• Keep your core tight, tailbone tucked and weight on your front foot (right) heel.
  • Pull weight to your lower ribs and lock your shoulder blade down.
  • Complete 5 reps on each side.
  • Increase difficulty:
    • Add more reps.
    • Add more weight.

 

 

Bear Crawl

  • Start on all fours.
  • Push with toes to bring your knees off the floor.
  • Keep pelvis stable and centred.
  • Crawl with your right arm and left leg moving up together.
  • Do the same on the other side.
  • That’s one rep.
  • Increase difficulty:
    • Add more reps.

 

Your Trusted Auckland Chiropractor

Contact Revolution Chiropractic – Leading  Chiropractor Auckland

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Low Back Pain and Pregnancy

Just when you think being pregnant is enough to deal with, nature has to throw in the curve-ball of a higher risk of low back pain. Not only that, but statistically, it’s said to start early on in pregnancy and increase over time. This can put a lot of stress not only on the mother, but everyone around her as well. So what causes it? How does it affect your baby’s development? And what can you do about it?

 

Cause

 

Low back pain on it’s own is a complicated condition. Muscles, ligaments, discs, and tendons are all potential culprits, but sometimes even your brain itself perceives dysfunctional patterns and sends pain signals as a response.

As the baby grows, the lower back will gradually start to increase its curve as the pelvis tilts. The shoulders move back to compensate for the shift in the centre of gravity. Finally, the head takes on a more forward position, a condition called Anterior Head Syndrome. All this happens as the body releases a special hormone to relax the ligaments in the pelvic area to allow for easier birth and movement of the structures as the uterus enlarges.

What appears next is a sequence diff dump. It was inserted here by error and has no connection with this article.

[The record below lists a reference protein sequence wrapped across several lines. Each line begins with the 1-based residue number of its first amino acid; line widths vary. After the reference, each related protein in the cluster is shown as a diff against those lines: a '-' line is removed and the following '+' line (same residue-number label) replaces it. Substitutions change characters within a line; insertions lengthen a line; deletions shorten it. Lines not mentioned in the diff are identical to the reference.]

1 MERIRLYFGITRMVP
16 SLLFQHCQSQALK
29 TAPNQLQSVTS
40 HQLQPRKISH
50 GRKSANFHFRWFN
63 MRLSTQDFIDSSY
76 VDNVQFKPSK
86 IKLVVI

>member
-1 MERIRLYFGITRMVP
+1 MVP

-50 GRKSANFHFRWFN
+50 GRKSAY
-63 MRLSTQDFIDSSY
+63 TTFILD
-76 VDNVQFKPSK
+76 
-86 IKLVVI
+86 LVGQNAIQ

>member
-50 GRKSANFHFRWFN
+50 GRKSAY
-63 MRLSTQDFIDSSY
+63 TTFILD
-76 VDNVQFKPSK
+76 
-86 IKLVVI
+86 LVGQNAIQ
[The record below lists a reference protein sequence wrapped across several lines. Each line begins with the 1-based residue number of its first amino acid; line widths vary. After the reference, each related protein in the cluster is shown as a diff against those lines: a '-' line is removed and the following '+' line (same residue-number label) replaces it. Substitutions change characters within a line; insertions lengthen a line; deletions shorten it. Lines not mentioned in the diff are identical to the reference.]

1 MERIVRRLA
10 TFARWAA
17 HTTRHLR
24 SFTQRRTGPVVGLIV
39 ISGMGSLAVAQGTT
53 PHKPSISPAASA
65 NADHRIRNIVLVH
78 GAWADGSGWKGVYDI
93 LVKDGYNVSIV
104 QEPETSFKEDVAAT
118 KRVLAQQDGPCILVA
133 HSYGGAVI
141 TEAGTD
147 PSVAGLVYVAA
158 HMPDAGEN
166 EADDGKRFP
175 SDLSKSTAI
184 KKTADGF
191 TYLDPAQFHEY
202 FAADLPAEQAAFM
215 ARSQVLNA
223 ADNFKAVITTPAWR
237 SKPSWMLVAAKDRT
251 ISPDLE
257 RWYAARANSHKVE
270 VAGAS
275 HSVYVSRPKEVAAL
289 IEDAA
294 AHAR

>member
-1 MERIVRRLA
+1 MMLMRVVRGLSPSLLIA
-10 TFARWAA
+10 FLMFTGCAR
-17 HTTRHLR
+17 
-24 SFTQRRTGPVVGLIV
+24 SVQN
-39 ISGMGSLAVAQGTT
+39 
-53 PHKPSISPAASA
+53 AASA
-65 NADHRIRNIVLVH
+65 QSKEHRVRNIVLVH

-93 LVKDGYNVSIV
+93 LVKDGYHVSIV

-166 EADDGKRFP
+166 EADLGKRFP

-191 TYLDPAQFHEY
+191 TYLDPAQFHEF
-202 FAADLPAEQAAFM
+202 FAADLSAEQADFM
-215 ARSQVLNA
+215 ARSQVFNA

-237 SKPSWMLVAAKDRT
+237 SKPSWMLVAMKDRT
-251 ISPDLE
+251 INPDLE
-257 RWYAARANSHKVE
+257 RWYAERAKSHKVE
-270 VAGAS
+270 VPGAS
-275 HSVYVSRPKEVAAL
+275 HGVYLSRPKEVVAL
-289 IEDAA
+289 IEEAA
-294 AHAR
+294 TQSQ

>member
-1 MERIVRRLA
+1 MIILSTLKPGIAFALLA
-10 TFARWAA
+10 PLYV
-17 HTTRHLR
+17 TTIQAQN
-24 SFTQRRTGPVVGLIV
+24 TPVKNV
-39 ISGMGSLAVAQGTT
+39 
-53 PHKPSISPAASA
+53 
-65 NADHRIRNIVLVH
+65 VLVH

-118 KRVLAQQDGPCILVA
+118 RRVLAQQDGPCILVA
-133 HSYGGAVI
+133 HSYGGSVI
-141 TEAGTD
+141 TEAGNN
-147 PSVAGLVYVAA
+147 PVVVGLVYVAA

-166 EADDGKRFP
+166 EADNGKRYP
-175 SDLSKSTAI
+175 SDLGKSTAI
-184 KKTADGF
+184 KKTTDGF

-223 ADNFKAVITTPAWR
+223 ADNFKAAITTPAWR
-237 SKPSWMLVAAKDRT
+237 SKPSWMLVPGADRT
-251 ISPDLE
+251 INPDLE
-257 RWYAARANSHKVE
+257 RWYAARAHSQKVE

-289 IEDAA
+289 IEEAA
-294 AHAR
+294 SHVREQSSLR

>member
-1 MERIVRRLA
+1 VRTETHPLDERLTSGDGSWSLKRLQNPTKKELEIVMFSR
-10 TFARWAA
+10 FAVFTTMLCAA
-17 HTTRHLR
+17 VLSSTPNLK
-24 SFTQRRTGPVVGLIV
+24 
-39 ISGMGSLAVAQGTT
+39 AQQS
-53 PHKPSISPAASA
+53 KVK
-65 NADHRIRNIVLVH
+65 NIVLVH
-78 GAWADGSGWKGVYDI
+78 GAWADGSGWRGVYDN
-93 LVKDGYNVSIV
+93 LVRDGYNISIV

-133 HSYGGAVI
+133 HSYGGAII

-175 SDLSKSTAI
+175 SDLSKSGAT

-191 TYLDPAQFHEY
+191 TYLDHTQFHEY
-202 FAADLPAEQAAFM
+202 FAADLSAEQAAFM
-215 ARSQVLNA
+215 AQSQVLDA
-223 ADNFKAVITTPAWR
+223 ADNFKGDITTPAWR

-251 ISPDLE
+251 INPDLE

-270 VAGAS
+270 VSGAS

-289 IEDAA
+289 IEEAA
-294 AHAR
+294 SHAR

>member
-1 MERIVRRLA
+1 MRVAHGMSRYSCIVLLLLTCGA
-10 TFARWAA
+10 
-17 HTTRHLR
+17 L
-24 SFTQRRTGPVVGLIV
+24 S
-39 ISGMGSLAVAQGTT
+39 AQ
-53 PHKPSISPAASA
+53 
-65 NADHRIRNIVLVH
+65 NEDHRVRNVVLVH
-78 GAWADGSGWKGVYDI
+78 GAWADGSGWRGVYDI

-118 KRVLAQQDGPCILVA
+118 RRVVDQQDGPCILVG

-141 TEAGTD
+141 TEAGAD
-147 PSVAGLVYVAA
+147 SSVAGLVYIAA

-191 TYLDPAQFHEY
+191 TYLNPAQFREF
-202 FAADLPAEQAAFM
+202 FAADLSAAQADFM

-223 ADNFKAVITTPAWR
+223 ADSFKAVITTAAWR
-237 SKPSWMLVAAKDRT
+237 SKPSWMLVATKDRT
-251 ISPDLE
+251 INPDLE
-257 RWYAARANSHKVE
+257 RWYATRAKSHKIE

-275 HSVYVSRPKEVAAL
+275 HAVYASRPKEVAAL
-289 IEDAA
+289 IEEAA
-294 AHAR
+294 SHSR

All of these shifts and changes increase stress and strain on the low back, so it’s no surprise that low back pain is expected during pregnancy.

 

Baby Development

 

The low back pain itself is not the concern when it comes to the baby’s development. However, it does throw a wrench in the works when you’re trying to maintain an optimal, healthy environment for your baby. It can make it hard to stay on track with movement and exercise, get high quality sleep, prepare healthy meals (to avoid eating out and consuming processed, innutritious food), and manage stress levels.

 

Solutions

 

  1. Walking: 30 minutes a day should do, just to get some motion in the pelvis and avoid uninterrupted sitting.
  2. Foam Rolling: working on the fascia and muscles will help your soft tissue adapt to all the structural changes that your body is going under.
  3. Strength Training: developing strength, especially within your core stabilizing muscles, can help immensely with low back pain and overall health.
  4. Structural Chiropractic: a structural chiropractor can act as valuable asset in the health care team of any pregnant woman. They can keep the body functioning optimally as well as address conditions such as Anterior Head Syndrome and low back pain. We usually find pregnant women to have the speediest recovery at our office.

If you’ve got a baby on the way, try these out and benefit from a better and more comfortable pregnancy. If you have any questions about pregnancy, low back pain or other health concerns, feel free to bring them up with your Structural Chiropractor.

Your Trusted Auckland Chiropractor

Contact Revolution Chiropractic – Leading  Chiropractor Auckland

To Schedule your FREE CONSULTATION at Revolution Chiropractic E-mail or Call us on 09 418 3718.  

You can also book online here !


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A pregnant woman holds her hands behind her back. Concept … | Flickr